Hollywood Spies on Vienna

Hollywood Spies on Vienna

Film crews shoot 'Breach,' story of FBI spy Robert Hanssen.

<bt>It isn't every day that Audrey Neeson sees a movie star being tackled on her street. "I got to see when they tackled Chris Cooper," Neeson said. "He's handsome. He's lucky I didn't go down there and tackle him myself. It made me feel young again."

Film crews were in Vienna on Tuesday and Wednesday shooting scenes from "Breach," the story of spy Robert Philip Hanssen. The movie may open this year.

Cooper (who has been in "Adaptation," "Sea Biscuit" and "American Beauty" among other movies) plays Hanssen, and the crews were re-enacting his arrest by a team of FBI agents on a street corner near Foxstone Park.

The crews set the scene by making some areas look like there was snow. They stretched white plastic across neighbor's grass and put fake snow on top of it. "There's a little winter right here," said neighbor Rod Norris.

The crews have been very accommodating of locals who went down to watch the filming, said Paul Nishimoto. "I'm surprised they let people come and view the scene," he said.

Neeson got the chance to have her picture taken sitting in Hanssen's chair, holding a machine gun. Later she saw a man walking down her street carting a bunch of the guns, and she realized they were just props. "That wrecked it for me. I thought I had the real McCoy," she said.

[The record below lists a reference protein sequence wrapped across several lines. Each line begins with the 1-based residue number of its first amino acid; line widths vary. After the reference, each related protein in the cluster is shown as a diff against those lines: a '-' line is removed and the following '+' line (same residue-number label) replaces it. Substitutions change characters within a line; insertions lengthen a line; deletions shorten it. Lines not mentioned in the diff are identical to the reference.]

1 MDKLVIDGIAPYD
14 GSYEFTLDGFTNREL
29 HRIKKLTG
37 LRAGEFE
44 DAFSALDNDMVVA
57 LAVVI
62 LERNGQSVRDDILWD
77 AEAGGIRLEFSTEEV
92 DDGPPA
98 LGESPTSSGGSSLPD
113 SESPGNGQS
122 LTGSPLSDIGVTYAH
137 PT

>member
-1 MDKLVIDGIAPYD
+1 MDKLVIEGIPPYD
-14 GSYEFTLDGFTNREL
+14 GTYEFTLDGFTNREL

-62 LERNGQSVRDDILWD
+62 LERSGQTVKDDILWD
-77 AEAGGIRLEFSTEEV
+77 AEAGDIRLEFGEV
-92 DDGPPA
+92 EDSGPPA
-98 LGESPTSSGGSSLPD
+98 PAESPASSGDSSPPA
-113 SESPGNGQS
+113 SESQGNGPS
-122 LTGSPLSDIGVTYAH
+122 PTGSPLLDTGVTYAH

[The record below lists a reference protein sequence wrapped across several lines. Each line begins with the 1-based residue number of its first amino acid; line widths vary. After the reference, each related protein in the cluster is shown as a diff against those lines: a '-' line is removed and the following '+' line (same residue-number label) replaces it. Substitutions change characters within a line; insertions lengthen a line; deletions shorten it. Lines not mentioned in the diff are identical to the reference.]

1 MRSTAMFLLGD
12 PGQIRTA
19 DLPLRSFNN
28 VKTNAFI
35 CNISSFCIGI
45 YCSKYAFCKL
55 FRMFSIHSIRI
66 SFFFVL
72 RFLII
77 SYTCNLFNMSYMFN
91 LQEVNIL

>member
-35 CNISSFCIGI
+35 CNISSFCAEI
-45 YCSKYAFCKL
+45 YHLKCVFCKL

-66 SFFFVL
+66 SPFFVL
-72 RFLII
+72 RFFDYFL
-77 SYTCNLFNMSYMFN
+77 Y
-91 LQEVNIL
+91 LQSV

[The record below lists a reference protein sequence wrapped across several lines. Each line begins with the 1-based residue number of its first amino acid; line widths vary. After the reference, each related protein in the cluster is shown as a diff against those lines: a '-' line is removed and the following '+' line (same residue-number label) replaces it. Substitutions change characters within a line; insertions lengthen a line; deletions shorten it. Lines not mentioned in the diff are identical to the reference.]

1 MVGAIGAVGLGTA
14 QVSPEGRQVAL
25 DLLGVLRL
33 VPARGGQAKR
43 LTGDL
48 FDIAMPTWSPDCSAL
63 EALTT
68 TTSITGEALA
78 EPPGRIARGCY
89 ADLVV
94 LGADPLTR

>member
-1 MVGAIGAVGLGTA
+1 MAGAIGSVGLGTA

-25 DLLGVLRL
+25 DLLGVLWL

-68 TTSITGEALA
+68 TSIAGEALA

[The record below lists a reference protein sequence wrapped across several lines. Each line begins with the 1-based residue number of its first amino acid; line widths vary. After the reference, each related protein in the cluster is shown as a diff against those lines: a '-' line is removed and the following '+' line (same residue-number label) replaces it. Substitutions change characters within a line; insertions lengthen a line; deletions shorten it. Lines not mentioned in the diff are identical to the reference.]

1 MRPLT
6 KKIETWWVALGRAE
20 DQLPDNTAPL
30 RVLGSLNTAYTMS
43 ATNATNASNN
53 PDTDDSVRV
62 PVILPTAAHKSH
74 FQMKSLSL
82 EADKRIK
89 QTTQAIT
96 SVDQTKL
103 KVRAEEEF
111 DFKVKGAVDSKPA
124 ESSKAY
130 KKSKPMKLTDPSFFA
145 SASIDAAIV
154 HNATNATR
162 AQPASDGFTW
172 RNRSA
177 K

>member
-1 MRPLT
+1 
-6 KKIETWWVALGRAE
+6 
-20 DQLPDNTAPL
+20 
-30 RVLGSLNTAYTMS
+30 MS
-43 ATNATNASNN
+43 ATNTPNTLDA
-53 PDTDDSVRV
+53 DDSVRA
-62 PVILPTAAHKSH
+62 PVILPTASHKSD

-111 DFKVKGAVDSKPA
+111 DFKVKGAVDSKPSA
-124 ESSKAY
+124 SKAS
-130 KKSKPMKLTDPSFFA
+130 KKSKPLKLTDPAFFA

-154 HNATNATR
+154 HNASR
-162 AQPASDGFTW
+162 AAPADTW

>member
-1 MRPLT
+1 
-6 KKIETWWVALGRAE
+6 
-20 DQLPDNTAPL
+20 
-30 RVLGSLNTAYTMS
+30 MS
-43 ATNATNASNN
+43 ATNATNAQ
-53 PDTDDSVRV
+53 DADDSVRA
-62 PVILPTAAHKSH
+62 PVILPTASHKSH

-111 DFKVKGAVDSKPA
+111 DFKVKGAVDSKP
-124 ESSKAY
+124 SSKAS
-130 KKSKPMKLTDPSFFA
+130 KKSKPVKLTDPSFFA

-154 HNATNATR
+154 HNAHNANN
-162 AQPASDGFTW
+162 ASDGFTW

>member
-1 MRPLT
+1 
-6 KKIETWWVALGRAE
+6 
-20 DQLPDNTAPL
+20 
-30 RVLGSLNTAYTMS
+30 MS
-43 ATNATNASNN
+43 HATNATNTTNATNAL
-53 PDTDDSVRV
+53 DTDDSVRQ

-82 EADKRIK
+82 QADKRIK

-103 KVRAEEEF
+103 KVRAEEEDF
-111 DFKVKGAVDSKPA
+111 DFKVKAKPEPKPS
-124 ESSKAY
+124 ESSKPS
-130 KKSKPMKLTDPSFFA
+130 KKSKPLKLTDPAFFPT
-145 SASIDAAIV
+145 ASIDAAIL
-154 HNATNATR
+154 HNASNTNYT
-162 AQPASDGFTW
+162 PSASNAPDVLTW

The film also served as an impromptu history lesson about Hanssen. Hanssen was an FBI agent arrested in 2001 for spying for the Soviet Union.

He was arrested in Vienna after dropping off information for his contacts. The way he would signal that there was a drop was to place a piece of white tape on a sign along East Street. He would then drop the information under a nearby bridge. "I walked over that bridge every day," said Mary-Clark Miller. "When there was money under it."

The other quick lesson that onlookers got was that when the crew says "rolling," they have to be quiet.

"Yesterday, there had been a bunch of kids here," Nishimoto said. "When they were talking, the crew was 'shushing' them."

In spite of the 'shushing' and the trucks lining the streets, the film crews have been good neighbors, Neeson said. "They've been wonderful," she said. "It's been fun."